REVIEW: HTC Desire

Not so long ago the business smartphone sector was dominated by Microsoft. Then Apple’s iPhone came along and managed to attract corporate customers as well as consumers. Google’s Android operating system followed in short order and although it quickly appeared in a wide range of handsets, adoption by the corporate sector was initially slow. With the introduction of Android version 2.0, Microsoft Exchange support was added natively rather than having to be provided for by third parties, and with that the operating system became business-friendly.

HTC’s Desire is arguably today’s flagship Android-based device. As well as Microsoft Exchange support it has other attractions such as a large screen and a finger-friendly user interface. The follow-up to the well-received HTC Legend, the Desire is a high-end, functional and stylish handset for the businessperson. The Desire is available from T-Mobile, O2, Orange and Vodafone and costs around £330 (ex. VAT, SIM free).

What is it and who is it for?

HTC’s Desire is a high-end smartphone running Google’s Android 2.1 operating with HTC’s very user-friendly Sense User Interface on top of that. It has a large, high resolution screen (3.7”, 480×800 pixels) whose Active-matrix OLED (Active-matrix organic light-emitting diode or AMOLED) technology makes it clear, sharp and bright.

The Desire has a very strong range of smartphone features including a 1GHz processor (you won’t find faster), GPS, Wi-Fi, HSDPA and a 5-Megapixel autofocus camera. It is well built and solid, with a physical design (119 x 60 x 11.9mm, 133g – the same weight as the iPhone 3GS) that won’t make an executive look like they’ve brought their home phone to a high powered client meeting.

There are seven home screens which you can fill with ‘widgets’―shortcuts to applications, data, individual contacts, Web pages and more. This means you can easily set up separate home pages for work and leisure, and could even allocate home pages to specific clients or projects. With this range of features the Desire is suitable for the businessperson who wants a capable smartphone for work which can double up for leisure time use and won’t look out of place in either setting.

Does it do it well?

The Desire is a superbly engineered smartphone and its large screen is ideal for Web browsing, which is ideal for looking at your clients’ Web sites. Swivel the handset in your palm and the screen moves from tall to wide mode, offering an excellent on-screen tappable keyboard which makes it relatively easy to send e-mails while you are on the move. The screen supports multi-touch―just like the iPhone―so you can pinch inwards with two fingers to zoom in and out when viewing Web pages.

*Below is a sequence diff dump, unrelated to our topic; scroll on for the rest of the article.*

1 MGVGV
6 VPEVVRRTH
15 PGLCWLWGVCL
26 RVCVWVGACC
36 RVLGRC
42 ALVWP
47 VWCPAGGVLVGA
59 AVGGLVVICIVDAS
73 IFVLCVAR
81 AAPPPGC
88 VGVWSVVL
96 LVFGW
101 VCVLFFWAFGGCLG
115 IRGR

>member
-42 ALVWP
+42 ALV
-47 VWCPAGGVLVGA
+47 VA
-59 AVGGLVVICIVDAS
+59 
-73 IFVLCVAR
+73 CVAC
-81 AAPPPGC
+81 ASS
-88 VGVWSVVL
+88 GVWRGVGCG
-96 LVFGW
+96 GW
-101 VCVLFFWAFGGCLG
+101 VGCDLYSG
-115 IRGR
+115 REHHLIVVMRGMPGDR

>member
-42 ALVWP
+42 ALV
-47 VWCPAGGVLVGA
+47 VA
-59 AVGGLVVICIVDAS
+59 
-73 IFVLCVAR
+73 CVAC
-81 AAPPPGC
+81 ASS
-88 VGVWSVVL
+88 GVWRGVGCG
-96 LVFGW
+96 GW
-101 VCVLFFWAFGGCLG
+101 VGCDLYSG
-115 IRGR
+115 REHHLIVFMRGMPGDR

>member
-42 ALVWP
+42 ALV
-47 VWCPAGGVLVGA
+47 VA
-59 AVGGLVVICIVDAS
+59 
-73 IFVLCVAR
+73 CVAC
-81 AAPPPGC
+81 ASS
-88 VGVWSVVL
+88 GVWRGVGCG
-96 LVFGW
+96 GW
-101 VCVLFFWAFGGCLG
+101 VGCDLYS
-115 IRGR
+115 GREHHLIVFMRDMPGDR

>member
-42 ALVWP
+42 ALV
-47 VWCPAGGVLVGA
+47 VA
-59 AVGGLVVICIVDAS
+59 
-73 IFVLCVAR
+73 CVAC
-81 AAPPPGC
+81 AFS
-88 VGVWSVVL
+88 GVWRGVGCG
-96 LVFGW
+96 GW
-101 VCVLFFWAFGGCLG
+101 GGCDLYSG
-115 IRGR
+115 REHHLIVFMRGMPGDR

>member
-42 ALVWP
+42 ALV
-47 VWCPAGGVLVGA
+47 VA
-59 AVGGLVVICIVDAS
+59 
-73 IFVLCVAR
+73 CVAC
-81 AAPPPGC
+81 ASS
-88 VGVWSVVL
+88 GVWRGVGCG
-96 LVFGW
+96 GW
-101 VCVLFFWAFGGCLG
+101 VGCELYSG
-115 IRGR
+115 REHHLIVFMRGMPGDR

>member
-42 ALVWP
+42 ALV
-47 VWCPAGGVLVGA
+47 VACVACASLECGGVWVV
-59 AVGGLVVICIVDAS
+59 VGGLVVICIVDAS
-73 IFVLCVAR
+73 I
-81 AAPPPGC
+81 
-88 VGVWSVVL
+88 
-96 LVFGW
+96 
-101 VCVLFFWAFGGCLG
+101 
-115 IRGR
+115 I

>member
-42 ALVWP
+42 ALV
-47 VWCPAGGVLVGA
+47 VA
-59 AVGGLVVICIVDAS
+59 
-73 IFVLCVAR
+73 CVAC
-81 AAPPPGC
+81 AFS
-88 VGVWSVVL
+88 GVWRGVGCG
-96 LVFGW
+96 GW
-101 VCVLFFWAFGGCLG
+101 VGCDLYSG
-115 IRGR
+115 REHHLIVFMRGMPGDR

The Desire will also help you find locations thanks to Google Maps, and the recently announced UK point-to-point navigation aspect of Google Maps for Android means it will even get you between business meetings. The camera shoots a good picture and benefits from an LED flashlight, face detection and geotagging.

Built-in readers for Word, Excel, PowerPoint and PDF documents work in combination with the large screen to make reading e-mail attachments as easy as it has ever been on a smartphone. Microsoft Exchange support runs to security features such as password protection and remote data wipe. This should please technical support staff who can ensure privacy is managed and deal with lost and stolen devices easily, making the Desire appropriate for deployment across the enterprise.

Where does it disappoint?

While the large screen of the Desire is one of its key plus points, an inevitable consequence is that those with smaller hands may not be able to reach right across the screen for one-handed use. This can make accessing e-mail and data tricky when you are standing on the train at the end of a working day.

Battery life is a little disappointing too. Any businessperson is likely to want to make good use of 3G data to access Microsoft Exchange (along with POP3 and IMAP accounts), while the GPS and built in Wi-Fi are likely to come in handy too. Moderate to heavy use of these features are likely to mean that the battery needs a charge every day. Another downside is that to get to the battery, SIM card slot and the microSD slot, you need to rip open the back cover using the top slit―what’s wrong with a slide-and-pop mechanism? There’s only one microphone too, and the handset lacks voice-to-text input.

Would we recommend it?

There are plenty of other devices running Google’s Android platform, and an increasing number which include Microsoft Exchange support. However, the Desire’s large screen makes it potentially very useful for businesspeople who need access to complex data such as Web sites and PDF/Word/Excel/PowerPoint documents on the move. Its touch-sensitive keyboard benefits from the large screen too, and may be beneficial for those who need to do a lot of mobile e-mail. Our major concern is battery life, but all modern smartphones suffer in this respect and the HTC Desire is no worse than most―better than most in fact! [9]

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